July 4, 2019 1:45 pm
Updated: July 4, 2019 9:11 pm

Council wants bylaw reviewed after Edmonton man gets $12,000 bill from fire department

WATCH ABOVE: An Edmonton man is fighting back after the fire department billed him for some of the costs of battling a fire in his home. Julia Wong reports.

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Having a fire at your home is one thing. Suddenly getting a bill from the city for more than $12,000 is another.

Edmonton City Council has asked administration to review the bylaw that covers the work the fire department does, after Woytek Stachowski received an invoice following an Oct. 25, 2018 house fire in the Sakaw neighbourhood in southeast Edmonton.

“There are two different things,” Stachowski fumed Thursday in a phone interview. “One, why we need to pay. And second, how they charge us.

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“They sent me blank piece of paper, pay me $12,000.

“This was very unprofessionally done.”

READ MORE: South Edmonton home damaged after fire breaks out

What Stachowski is steamed about was the listing of 23 items on the invoice, many involving the cleanup after the fire.

“They just sent me blank invoice with all those items and asked to pay $12,000. Then after I called them, they make a correction and send me invoice with my name and address.”

Also sent to Stachowski by the department was the fire bylaw’s “Schedule C,” which includes things like false alarms and handling of hazardous materials.

“We’re not talking about hazardous waste or something like that that they discovered on site that shouldn’t be there,” Councillor Mike Nickel said after tabling his motion to have the fire bylaw reviewed.

“This is just an ordinary house that burnt down.”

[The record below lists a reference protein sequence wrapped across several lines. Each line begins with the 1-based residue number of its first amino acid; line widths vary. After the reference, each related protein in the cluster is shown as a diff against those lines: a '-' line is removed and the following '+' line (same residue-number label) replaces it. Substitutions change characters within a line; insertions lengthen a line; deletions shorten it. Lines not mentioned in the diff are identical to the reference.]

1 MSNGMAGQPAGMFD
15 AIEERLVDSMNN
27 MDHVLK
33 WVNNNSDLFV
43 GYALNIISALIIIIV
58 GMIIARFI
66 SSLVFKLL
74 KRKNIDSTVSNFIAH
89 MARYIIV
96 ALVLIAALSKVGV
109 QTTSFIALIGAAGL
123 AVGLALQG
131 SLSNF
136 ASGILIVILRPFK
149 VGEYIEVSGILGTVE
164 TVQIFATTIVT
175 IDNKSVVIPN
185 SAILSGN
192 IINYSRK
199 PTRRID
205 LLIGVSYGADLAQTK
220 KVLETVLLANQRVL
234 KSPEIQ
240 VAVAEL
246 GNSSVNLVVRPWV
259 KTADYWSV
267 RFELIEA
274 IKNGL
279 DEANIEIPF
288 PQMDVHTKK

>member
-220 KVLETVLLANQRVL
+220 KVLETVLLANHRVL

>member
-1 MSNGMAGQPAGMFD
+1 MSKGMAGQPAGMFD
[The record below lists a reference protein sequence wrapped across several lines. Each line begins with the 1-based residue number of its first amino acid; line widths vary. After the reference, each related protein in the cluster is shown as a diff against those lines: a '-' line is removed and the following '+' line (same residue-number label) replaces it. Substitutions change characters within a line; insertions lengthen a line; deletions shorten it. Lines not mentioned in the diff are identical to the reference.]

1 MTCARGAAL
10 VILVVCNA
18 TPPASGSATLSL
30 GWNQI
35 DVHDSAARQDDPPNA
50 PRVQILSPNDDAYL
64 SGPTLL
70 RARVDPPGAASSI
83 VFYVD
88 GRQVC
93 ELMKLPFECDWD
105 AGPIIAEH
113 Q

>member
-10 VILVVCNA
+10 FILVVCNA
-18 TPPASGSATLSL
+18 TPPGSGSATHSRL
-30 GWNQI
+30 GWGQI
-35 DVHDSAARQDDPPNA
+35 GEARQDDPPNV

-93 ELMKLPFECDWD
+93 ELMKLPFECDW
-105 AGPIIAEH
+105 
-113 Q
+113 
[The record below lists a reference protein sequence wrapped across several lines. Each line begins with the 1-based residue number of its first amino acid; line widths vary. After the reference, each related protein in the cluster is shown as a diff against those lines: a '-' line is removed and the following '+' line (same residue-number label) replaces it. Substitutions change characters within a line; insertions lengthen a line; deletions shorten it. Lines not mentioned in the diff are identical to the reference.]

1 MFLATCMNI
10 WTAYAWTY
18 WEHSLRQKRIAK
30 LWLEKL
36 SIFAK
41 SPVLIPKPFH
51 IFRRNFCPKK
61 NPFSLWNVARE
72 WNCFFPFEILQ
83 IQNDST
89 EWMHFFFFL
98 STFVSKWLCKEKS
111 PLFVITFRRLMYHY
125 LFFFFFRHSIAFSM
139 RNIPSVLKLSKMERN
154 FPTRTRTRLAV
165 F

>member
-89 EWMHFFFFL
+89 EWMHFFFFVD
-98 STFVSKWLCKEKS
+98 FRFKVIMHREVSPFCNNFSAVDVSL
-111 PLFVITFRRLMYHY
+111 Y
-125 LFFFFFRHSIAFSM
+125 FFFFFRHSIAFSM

Watch below: A family escaped a house fire in southeast Edmonton in October 2018 

The fire department said it had to deal with “the removal of cellulose fiber insulation,” according to a subsequent letter sent to Stachowski by Deputy Fire Chief of Public Safety Russell Croome.

It justified the move, “to reduce the risk of secondary fires caused by embers concealed by the insulation, and in this case the removal was necessary as determined by the on scene Fire Command.”

In a statement to Global News, the fire department said a contractor was required to remove the insulation.

“Unfortunately, the landlord/homeowner’s insurance company has chosen not to cover the associated costs,” the statement reads.

“When I talked to chief [Ken] Block he said this is the regular course of business and it’s usually paid out by insurance,” Nickel said. “To which I replied, ‘I don’t pay taxes so we can have insurance companies subsidize my fire department.’ That doesn’t make any sense to me, so that’s where we got into this ‘what’s in what’s out’ part.”

Stachowski’s insurance is only covering $1,500 of the $12,000 bill. He said he had that specific type of insulation installed in his home because it’s environmentally friendly and safe. It’s a product produced by Can-Cell Industries, which recycles newsprint to make the insulation.

Karl Tiemstra, Can-Cell’s vice-president of operations, said the insulation is made so fire doesn’t spread as quickly, although more needs to happen to snuff it out.

“It takes more to put the fire out, but generally when that happens the house would last much longer in a fire and there would be more to save on the house.”

A report to city council should be back in two to three months. Until then, the $12,000 charge is on hold.

© 2019 Global News, a division of Corus Entertainment Inc.

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